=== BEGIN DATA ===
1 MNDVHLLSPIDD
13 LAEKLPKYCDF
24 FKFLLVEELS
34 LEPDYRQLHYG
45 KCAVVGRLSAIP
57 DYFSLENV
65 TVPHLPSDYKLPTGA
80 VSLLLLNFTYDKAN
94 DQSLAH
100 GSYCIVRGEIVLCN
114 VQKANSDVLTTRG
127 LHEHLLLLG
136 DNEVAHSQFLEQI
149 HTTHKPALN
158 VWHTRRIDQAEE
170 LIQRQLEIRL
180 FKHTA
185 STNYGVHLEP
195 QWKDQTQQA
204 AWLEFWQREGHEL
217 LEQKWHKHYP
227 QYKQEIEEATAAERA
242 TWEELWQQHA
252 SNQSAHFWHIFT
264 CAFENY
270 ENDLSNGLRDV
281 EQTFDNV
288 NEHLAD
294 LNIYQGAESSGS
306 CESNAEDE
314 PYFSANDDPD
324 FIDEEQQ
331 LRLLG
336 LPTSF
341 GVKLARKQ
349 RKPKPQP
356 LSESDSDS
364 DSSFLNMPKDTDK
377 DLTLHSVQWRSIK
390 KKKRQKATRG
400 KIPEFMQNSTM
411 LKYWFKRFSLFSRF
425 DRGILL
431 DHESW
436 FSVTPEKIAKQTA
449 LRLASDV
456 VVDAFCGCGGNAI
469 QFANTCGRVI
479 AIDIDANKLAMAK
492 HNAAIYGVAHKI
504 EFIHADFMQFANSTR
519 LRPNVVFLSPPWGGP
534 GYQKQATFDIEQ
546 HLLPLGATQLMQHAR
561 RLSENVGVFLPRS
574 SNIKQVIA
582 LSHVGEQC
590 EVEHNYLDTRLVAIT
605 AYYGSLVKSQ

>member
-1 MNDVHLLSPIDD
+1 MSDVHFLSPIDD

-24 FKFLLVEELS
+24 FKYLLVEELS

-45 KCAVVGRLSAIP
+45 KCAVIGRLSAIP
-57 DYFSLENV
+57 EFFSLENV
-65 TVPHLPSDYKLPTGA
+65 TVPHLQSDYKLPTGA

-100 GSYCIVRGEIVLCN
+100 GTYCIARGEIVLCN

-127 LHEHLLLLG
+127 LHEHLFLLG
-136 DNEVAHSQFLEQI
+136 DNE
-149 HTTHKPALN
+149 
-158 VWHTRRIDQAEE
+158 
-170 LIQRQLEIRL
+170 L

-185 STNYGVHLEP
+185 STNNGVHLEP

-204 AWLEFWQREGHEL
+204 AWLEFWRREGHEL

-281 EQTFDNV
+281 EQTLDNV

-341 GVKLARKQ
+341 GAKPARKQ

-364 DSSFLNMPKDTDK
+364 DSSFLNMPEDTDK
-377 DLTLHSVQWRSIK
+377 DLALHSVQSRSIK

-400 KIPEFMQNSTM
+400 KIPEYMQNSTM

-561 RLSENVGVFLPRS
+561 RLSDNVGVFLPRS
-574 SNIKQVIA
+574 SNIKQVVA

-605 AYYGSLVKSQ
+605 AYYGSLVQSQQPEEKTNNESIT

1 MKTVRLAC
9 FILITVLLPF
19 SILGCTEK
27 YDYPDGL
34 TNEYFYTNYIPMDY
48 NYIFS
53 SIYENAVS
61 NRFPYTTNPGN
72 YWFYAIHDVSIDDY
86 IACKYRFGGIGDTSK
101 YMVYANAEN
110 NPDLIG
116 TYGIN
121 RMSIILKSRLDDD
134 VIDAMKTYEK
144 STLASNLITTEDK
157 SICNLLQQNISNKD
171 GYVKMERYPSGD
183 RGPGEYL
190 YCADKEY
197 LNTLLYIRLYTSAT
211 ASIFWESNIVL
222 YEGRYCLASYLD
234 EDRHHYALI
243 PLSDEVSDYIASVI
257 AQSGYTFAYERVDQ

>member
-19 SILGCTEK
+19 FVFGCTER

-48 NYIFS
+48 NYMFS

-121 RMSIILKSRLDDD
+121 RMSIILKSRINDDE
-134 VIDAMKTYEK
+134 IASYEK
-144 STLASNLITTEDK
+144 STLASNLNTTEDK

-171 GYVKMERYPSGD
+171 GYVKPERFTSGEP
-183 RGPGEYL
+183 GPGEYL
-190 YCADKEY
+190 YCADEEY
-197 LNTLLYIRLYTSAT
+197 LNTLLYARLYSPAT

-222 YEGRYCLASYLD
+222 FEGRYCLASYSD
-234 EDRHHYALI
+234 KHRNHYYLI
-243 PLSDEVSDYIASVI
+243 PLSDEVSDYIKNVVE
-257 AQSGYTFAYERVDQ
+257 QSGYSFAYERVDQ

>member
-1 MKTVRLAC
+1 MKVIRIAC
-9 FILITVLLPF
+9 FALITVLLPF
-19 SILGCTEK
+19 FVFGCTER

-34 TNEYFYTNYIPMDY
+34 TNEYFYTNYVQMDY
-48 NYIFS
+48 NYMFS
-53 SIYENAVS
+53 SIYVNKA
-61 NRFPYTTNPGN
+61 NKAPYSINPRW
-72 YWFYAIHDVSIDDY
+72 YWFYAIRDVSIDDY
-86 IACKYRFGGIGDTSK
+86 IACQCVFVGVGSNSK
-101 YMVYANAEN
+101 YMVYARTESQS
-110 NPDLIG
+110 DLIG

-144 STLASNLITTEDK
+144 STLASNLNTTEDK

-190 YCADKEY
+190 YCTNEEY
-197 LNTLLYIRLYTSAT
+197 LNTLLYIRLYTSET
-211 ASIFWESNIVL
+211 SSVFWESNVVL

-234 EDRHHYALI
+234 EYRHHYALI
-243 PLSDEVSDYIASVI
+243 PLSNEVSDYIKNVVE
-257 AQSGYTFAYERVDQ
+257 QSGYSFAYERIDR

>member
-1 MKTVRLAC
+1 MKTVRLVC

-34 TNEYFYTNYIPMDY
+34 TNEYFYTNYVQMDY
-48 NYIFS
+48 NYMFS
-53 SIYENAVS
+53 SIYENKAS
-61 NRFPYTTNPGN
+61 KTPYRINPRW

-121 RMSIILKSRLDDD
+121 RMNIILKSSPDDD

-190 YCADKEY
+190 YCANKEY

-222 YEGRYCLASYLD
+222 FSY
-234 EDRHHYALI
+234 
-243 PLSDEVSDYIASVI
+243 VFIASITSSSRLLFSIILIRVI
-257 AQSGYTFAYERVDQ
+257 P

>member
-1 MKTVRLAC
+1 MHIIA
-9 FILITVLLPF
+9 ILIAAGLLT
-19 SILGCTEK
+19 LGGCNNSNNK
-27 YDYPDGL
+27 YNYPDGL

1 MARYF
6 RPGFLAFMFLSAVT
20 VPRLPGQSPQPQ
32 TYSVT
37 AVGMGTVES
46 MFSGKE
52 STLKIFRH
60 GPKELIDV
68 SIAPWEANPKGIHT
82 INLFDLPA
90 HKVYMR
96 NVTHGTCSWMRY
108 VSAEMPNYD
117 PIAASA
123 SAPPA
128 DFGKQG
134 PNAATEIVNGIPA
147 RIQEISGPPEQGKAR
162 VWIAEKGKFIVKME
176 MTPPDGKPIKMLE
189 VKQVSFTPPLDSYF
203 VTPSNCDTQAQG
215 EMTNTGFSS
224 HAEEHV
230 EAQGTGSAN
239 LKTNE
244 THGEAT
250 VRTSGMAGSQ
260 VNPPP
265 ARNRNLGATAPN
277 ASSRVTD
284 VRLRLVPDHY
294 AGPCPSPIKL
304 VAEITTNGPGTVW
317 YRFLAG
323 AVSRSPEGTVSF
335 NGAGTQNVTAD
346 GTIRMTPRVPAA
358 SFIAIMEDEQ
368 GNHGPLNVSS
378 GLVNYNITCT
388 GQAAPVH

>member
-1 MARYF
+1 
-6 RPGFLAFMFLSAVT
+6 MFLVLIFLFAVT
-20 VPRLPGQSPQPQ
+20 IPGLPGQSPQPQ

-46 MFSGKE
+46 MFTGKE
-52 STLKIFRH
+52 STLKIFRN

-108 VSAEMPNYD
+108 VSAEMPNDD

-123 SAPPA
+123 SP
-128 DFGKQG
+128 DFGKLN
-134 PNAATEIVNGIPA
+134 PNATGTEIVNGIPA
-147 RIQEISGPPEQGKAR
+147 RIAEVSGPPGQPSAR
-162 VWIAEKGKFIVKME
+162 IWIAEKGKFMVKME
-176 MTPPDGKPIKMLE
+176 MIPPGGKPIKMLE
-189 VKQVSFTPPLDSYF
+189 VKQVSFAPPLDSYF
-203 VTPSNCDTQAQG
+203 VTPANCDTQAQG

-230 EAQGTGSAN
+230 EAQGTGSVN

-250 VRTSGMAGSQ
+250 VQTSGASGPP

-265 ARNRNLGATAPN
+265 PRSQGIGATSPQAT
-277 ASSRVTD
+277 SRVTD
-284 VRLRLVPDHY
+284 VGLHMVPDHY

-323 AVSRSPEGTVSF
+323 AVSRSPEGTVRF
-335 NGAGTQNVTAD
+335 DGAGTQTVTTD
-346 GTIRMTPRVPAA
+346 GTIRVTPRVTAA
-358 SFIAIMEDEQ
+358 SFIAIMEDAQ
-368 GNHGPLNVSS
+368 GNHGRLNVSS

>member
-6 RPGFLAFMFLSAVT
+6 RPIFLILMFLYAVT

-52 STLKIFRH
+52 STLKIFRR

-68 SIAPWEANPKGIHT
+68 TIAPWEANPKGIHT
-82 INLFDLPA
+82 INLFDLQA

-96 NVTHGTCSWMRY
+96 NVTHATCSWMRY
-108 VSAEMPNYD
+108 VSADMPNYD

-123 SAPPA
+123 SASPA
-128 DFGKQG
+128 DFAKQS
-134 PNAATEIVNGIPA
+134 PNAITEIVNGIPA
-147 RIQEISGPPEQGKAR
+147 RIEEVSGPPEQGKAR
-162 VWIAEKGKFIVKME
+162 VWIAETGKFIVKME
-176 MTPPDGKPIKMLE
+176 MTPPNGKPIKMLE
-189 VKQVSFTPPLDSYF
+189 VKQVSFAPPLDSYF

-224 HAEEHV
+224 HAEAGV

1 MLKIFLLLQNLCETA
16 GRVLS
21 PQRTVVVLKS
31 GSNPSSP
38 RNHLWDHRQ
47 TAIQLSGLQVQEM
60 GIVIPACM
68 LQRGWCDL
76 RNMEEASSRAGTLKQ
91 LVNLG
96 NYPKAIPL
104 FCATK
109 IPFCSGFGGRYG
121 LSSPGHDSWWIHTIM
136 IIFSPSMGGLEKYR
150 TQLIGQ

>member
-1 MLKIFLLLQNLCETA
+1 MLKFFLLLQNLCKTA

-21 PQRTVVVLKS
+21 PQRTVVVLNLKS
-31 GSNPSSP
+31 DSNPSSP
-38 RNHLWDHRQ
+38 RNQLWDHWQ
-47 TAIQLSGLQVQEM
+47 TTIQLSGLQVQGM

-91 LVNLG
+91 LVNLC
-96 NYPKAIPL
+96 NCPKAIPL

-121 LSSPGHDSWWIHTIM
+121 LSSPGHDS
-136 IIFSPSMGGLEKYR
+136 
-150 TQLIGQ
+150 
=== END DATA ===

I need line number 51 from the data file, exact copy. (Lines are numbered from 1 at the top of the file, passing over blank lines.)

504 EFIHADFMQFANSTR